There's no question school officials will again ask voters to approve the they .
"I guess we're just going to regroup and move on," School Board President Jennifer Sinisgalli said.
But not yet known is whether they will put the issue on again as a "continuing" issue -- one that is collected indefinitely -- or with a limit.
Sinisgalli said feedback she heard during the campaign indicated voters were uncomfortable with the indefinite collection.
"Every time we put it on the ballot, it costs the district precious dollars," she said. "That's why we wanted it to be continuing."
About 55 percent of voters rejected Issue 15 Tuesday, which would have picked up when an existing 6-mill levy expires at the end of 2012. It would not raise taxes.
The district is likely to . Sinisgalli said she expects the cost to be at least $30,000.
"We had hoped the community didn't want us to expend dollars that didn't benefit the students," Sinisgall said, noting that the bill from the Board of Elections for ballot issues this year has reached $150,000.
Voters in 2011 turned down a 9.9-mill levy in May and a in August. Both would have been new taxes.
The district cut more than $7 million out of the budget this year due to those losses.
If the renewal does not pass by next May, the district will have to lop $7.6 million -- the amount it generates a year -- out of the 2012-13 budget. Those cuts will come in the form of transportation, gifted and advanced placement programs, extracurricular activities and others items, Superintendent Jeff Lampert has said.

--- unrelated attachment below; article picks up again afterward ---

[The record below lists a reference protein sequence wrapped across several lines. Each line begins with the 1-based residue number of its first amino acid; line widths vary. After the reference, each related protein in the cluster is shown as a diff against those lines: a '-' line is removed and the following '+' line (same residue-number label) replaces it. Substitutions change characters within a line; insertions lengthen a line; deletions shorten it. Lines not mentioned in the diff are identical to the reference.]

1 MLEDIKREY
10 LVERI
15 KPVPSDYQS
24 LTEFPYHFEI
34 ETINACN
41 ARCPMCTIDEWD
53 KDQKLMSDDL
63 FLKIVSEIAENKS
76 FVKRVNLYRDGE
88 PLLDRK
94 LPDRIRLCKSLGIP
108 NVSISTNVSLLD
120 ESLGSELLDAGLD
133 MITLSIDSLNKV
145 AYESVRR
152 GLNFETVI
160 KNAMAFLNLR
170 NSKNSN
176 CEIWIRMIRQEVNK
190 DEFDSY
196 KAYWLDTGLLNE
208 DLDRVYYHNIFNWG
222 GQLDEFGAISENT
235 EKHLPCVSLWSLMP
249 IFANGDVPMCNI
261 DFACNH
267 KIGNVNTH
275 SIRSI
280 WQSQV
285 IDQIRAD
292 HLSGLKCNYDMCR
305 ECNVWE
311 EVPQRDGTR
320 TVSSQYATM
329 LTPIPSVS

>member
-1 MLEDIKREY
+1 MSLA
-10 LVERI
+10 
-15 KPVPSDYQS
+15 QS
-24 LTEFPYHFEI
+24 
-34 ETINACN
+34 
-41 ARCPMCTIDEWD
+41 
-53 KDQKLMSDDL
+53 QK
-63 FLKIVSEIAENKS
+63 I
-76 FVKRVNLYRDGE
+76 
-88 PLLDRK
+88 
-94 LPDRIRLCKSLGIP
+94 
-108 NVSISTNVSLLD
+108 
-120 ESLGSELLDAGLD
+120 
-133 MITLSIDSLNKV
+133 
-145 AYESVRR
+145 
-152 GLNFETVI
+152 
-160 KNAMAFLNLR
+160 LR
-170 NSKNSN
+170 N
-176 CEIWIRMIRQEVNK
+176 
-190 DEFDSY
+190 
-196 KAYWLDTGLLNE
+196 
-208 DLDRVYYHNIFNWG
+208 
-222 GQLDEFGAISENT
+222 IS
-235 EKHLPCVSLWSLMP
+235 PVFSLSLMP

Issue 15 had widespread support among Strongsville leaders. Mayor Tom Perciak said lower school ratings would lead to lower home values and make the city a less appealing place for businesses to relocate.
"When a business calls about moving here, there are two questions they ask: First, tell us about your safety forces and second, how good are your schools," Perciak said.
Sinisgalli said it was encouraging that the levy was not defeated in a landslide, but it was "heartbreaking" to see an issue that would not raise taxes rejected.
"The good news is we closed the gap," she said. "The bad news is it was a renewal."